Crime still on SA agenda
As South Africa's World Cup euphoria dies down, immigrants say they're worried that the nation's willingness to embrace foreigners could also run out.
"It's calm but I'm scared," said 39-year-old Patricia, a Zimbabwean mother of two living in a shantytown outside Johannesburg.
She's among the foreigners living in South Africa's poorest neighbourhoods who say that they've received threats in the wake of the World Cup, two years after a wave of anti-immigrant violence left 62 dead across the country.
"They say they give me a week and they'll come to me and do something," she said. "I'm scared but I'll fight back."
Only a handful of incidents have been reported since the July 11 final, and gleaning a trend is hard in a country where poor neighbourhoods suffer most of the country's violent crime.
But authorities are worried enough about the fears that they've repeatedly denounced the threats, unlike two years ago when an official silence was seen by some as tacit approval.
Ministers for police and defence visited Cape Town last week, after Zimbabwean migrant workers said they fled their homes because of the threats, which authorities worry are taking on a life of their own.
"Local criminals are taking advantage of the rumours. They are opportunistic. The challenges we are faced with is the competition of businesses at a local level," Police Minister Nathi Mthethwa said.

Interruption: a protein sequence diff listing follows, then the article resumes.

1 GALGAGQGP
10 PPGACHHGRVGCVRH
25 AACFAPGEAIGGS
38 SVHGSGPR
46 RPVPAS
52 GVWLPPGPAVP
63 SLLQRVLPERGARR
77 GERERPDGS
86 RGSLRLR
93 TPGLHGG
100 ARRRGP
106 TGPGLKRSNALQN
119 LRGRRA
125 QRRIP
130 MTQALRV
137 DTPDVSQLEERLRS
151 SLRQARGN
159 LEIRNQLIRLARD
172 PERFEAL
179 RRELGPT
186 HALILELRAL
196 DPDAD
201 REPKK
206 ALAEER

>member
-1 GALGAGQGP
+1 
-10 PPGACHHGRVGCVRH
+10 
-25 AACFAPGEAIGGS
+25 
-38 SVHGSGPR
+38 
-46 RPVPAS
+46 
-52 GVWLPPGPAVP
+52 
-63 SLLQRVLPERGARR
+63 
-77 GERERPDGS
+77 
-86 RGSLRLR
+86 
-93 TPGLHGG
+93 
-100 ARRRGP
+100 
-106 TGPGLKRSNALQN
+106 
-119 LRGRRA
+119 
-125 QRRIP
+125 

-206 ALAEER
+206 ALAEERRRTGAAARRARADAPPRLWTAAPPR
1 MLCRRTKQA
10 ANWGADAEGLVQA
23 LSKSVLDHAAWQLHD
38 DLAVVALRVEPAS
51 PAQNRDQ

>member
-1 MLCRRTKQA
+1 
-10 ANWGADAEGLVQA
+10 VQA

In a country where an estimated 40 per cent of the country is out of work, the jobless are concentrated in shantytowns, where competition runs fierce not only for employment but among small traders.
"Many (Mozambicans) packed and go during the weekend of the final. They say they don't want to get hurt," said 19-year-old South African student Patience Mathekga, who lives in a shack in Duduzela.
"If they leave, you won't be able to get any eggs," she added. "All the people who sell from the streets are foreigners."
The tough official line appears to have helped, said Duncan Breen, a campaigner with the Consortium for Refugees and Migrants in South Africa.
"The police response has been very good. We have seen a number of arrests," he said.
"We have also then seen... a number of community leaders and community members that actually have been standing up and saying we are not going to accept xenophobic violence in our area."
The deadly violence that erupted in May 2008 shocked the nation and badly dented South Africa's image, which has been polished with the successful staging of the World Cup, when South Africans rallied behind Ghana and other African teams in the tournament.
Government is eager to keep up the good image, and President Jacob Zuma has repeatedly called for South Africans to "unite" around immigrants.
"The support provided to Ghana and other African soccer teams was impressive and demonstrated African unity in its true sense. This spirit must continue to prevail in our country," he said.
But like the rest of life in South Africa, opinions are divided along the chasm that separates rich from poor, in a nation with the world's biggest wealth gap.
Xenophobic sentiments are less common in Johannesburg's cosmopolitan wealthy suburbs, but often searing in the poorest shantytowns that ring the city.
In Duduza's open market, South Africans say they love their neighbours, but still cast a suspicious eye on foreigners in the shantytown.
"They steal from us, they accept jobs for small money," said one resident named Zoleka, in front of a Mozambican vendor selling chicken feet. "They can work for nothing all day for 10 or 20 rands. We are suffering too."